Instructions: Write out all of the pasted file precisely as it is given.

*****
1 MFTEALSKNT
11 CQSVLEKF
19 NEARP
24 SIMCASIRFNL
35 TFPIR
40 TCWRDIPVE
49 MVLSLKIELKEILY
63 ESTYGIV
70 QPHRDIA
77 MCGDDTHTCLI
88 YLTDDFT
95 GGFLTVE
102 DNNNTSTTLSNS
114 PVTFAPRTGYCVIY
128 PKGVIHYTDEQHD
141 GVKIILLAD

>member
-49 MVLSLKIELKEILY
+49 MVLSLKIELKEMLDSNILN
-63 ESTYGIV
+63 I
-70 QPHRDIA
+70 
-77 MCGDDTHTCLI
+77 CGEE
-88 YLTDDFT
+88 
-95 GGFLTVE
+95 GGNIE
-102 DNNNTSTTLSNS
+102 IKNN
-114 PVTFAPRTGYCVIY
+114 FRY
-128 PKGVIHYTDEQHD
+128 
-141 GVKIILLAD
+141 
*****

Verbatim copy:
1 MFTEALSKNT
11 CQSVLEKF
19 NEARP
24 SIMCASIRFNL
35 TFPIR
40 TCWRDIPVE
49 MVLSLKIELKEILY
63 ESTYGIV
70 QPHRDIA
77 MCGDDTHTCLI
88 YLTDDFT
95 GGFLTVE
102 DNNNTSTTLSNS
114 PVTFAPRTGYCVIY
128 PKGVIHYTDEQHD
141 GVKIILLAD

>member
-49 MVLSLKIELKEILY
+49 MVLSLKIELKEMLDSNILN
-63 ESTYGIV
+63 I
-70 QPHRDIA
+70 
-77 MCGDDTHTCLI
+77 CGEE
-88 YLTDDFT
+88 
-95 GGFLTVE
+95 GGNIE
-102 DNNNTSTTLSNS
+102 IKNN
-114 PVTFAPRTGYCVIY
+114 FRY
-128 PKGVIHYTDEQHD
+128 
-141 GVKIILLAD
+141 